The most interesting thing about Tropheryma whipplei is the fact that it has such a tiny genome. "Dr Stephen Bentley, who led the team at The Wellcome Trust Sanger Institute, said, 'This really is a wolf in sheep's clothing. Within this amazingly small genome, it has packed a sophisticated array of tools to escape our defense mechanisms. It's an incredibly adept operator which can tell us a great deal about bacteria and their evolution'" (9). It is the "master of disguise", as even though it has only caused a few cases of disease and, once again, has such a small genome, it really molds itself to its environment in a noteworthy way. Just to put into perspective how small it is, most bacterial genomes are three to four times larger, code for about 3,000 genes as opposed to around 800, and have hardly any repetitive DNA. T. whipplei has about five percent of its DNA sequences repeated which also aides in its ability to deviate itself over and over again. It "carries a set of DNA sequences unlike anything previously seen in bacterial genomes." This is the case because it, as far as research has come to discover, selects new regions that it then incorporates into the genes that encodes its single outer coating; this is the reason why Dr. Stephen is quoted saying it is like a wolf in sheep's clothing, because it never gives its host a chance to realize what it is, as it is constantly morphing and changing into something repeatedly different. Not only does it disguise itself in this manner, but it also takes the membranes from the host cells to "hide" in as well. Hence, with these two forms of camouflage, the body doesn't or has a hard time detecting the presence of T. whipplei, as it hides itself in the lining of the human gut, where it gains its energy (9).
Even though it is so small, it still is well equipped for its metabolic activities. However, there are deficiencies of ten amino acids in the biosynthetic pathways. For example, there is a lack of thioredoxin and thioredoxin reductase gene homologues (8). Thioredoxin is usually in its reduced state in an NADPH-dependent reaction, acting as an electron donor. T. whipplei also has a mutation in the DNA gyrase, which relates to the fact that it is resistant to quinolone antibiotic (8). Because of its metabolic deficiencies, like the major energy producing system, which is the Kreb's or TCA it must get the nutrients it needs from the environment, in this case the stomach lining. It also has to rely on its host for the synthesis of essential amino acids like arginine and histidine, as it cannot produce these for itself either(9).
Tropheryma whipplei is suspected to have an environmental origin (3), because its closest known relatives originated from the soil; yet, T. whipplei actually is solely dependent on humans. "For nearly 100 years this organism and its host relationship have remained poorly understood." The one factor that is very well understood is that T. whipplei does a good job of using its host without the host ever knowing since it is constantly reshaping itself as previously explained. The fact that it is also very difficult to cultivate without human cells makes understanding this pathogen that much harder(9). All effects it has on its environment and interactions it has with its environment are explained further on in the pathology section, due to the fact that its environment is the human body.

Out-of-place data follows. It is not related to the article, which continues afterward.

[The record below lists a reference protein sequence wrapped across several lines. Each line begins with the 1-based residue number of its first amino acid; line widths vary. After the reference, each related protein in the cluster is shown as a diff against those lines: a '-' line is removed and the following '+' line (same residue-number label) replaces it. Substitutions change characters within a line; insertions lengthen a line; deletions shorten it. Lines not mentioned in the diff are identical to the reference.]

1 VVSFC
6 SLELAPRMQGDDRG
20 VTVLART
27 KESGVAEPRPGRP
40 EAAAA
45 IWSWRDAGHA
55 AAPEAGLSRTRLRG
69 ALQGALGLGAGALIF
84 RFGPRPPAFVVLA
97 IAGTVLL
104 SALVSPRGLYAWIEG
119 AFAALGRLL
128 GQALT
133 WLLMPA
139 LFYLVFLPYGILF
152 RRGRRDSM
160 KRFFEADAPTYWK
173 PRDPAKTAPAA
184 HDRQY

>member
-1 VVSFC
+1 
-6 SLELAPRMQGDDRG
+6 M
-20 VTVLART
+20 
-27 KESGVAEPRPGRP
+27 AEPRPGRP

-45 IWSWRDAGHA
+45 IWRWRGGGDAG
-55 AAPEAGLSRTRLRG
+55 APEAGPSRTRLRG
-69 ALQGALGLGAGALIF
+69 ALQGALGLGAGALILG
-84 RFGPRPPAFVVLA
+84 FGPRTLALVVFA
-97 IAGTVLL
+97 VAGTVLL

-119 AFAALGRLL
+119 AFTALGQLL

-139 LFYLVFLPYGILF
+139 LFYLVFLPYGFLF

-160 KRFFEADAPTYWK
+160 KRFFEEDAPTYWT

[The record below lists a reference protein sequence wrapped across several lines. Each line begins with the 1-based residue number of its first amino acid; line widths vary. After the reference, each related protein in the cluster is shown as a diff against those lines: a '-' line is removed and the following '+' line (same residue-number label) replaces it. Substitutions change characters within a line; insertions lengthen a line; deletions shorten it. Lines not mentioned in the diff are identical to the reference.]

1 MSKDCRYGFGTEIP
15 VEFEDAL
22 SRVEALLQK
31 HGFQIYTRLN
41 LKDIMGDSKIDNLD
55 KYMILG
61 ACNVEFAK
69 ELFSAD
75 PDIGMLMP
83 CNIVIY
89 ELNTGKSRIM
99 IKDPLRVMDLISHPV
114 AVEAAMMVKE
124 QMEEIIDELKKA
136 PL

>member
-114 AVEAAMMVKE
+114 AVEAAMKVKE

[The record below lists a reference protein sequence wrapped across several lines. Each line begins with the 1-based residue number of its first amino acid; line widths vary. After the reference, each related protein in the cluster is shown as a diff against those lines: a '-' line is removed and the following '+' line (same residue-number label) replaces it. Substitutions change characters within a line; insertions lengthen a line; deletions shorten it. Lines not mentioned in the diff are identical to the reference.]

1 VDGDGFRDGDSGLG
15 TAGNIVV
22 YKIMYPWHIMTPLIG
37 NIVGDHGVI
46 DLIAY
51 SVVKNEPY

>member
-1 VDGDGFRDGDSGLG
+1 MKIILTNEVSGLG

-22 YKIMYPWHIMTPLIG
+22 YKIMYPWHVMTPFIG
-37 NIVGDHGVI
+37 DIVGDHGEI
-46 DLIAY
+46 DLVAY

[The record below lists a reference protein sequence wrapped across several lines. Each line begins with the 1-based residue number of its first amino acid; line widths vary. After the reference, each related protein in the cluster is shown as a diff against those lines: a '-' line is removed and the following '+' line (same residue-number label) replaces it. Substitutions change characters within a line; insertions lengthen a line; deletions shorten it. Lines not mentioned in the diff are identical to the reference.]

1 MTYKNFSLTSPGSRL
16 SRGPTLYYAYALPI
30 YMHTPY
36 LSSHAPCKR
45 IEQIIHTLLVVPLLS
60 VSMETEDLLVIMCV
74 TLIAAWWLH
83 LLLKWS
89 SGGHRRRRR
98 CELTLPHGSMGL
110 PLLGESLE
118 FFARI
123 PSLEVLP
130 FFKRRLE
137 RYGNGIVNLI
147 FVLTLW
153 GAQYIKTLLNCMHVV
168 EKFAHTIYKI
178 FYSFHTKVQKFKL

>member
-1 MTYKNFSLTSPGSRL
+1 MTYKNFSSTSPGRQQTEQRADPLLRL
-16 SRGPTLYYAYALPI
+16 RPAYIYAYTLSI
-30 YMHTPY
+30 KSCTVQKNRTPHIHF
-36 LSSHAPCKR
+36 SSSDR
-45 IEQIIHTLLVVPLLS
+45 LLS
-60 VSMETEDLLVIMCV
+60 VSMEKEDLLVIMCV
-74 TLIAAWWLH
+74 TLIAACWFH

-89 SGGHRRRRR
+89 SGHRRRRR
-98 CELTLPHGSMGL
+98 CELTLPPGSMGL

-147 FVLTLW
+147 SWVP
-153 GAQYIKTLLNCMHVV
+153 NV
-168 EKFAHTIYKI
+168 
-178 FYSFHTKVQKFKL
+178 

Tropheryma whipplei is indeed a pathogen that causes disease in human beings. This not very well-understood pathogen is responsible for causing Whipple disease. This disease is destructive to many of the bodies systems. It causes intestinal malabsorption that leads to cachexia (3). Cachexia is a physical wasting away of the body, and is often caused by disease such as advanced cancer, AIDS, and also in the case of Whipple disease. This wasting syndrome leads to a loss of weight, fat, and muscle, as in healthy people the body adjusts to lose its nutrients much more gradually during a state of starvation, but in the case of cachexia the body will not make any such necessary adjustments. Unfortunately, Whipple disease also effects not only the digestive system, but the cardiac and central nervous systems as well(3). If left untreated, this pathogen is fatal. Yet, even if antibiotic treatment is given, clinical relapses in the form of cerebral issues can ensue. Symptoms include diarrhea and abdominal pain(5), joint pain, arthritis, and even dementia. Due to its ability to constantly change, it manifests in the body in various forms. It can go undetected for decades and then suddenly, without any type of warning, cause a fatal illness. Because it can live inside the body without producing an outward symptoms, it is hard to understand how it causes disease so suddenly after such a prolonged amount of time. Strangely enough, men are eight times more likely to get the disease in comparison to women, typically affecting white, middle-aged men. Between America and Europe, Whipples disease seems to affect people at roughly the same rate, but is much less common in other countries, such as Africa and Asia (7).